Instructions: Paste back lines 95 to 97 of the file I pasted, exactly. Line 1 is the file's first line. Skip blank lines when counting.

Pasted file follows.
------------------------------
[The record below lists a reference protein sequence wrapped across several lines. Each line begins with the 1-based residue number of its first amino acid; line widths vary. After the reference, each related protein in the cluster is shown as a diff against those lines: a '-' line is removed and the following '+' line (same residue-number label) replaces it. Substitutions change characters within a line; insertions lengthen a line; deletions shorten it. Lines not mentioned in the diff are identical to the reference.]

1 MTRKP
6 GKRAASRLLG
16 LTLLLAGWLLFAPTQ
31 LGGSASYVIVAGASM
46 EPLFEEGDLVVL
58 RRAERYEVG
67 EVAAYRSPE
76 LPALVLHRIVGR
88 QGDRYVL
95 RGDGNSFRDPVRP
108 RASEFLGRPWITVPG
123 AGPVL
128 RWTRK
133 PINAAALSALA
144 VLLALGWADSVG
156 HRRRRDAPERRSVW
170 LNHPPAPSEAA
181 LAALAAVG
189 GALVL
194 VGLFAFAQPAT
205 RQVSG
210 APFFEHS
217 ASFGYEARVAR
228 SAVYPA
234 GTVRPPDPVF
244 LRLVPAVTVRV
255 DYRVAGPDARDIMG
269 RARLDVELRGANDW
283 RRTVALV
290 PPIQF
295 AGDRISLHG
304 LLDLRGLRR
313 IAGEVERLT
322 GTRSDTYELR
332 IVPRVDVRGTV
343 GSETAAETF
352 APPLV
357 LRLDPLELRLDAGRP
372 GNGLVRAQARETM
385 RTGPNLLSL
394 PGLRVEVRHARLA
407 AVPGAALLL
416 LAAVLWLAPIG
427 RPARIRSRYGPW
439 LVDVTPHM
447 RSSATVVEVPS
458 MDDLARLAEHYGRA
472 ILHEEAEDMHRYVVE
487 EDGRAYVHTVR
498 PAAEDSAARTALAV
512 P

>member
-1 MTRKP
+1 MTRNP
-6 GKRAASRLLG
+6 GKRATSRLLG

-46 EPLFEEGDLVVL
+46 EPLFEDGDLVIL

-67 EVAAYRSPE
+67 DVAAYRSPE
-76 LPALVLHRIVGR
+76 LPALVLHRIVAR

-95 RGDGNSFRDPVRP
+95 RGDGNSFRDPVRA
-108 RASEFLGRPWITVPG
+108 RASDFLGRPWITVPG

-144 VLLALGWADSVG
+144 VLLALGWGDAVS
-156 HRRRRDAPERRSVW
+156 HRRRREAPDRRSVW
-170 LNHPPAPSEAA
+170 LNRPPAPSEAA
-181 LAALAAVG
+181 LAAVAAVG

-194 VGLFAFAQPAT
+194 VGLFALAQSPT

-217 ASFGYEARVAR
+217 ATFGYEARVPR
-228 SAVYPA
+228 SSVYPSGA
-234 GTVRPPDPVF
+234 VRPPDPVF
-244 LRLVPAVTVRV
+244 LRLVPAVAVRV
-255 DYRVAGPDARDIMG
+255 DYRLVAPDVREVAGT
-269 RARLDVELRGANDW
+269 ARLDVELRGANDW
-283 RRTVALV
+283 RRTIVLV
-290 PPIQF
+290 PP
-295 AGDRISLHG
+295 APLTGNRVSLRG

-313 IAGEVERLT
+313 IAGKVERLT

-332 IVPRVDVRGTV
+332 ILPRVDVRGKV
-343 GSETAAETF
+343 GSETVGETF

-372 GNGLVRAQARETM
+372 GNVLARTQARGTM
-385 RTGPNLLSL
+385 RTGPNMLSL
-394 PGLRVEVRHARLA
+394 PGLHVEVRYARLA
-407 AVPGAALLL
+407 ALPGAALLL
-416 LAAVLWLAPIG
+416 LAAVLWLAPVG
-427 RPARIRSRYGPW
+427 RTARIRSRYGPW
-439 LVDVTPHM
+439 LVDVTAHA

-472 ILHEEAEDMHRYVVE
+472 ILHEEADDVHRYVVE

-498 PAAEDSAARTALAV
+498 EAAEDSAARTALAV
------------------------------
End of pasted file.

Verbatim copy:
+295 APLTGNRVSLRG

-313 IAGEVERLT
+313 IAGKVERLT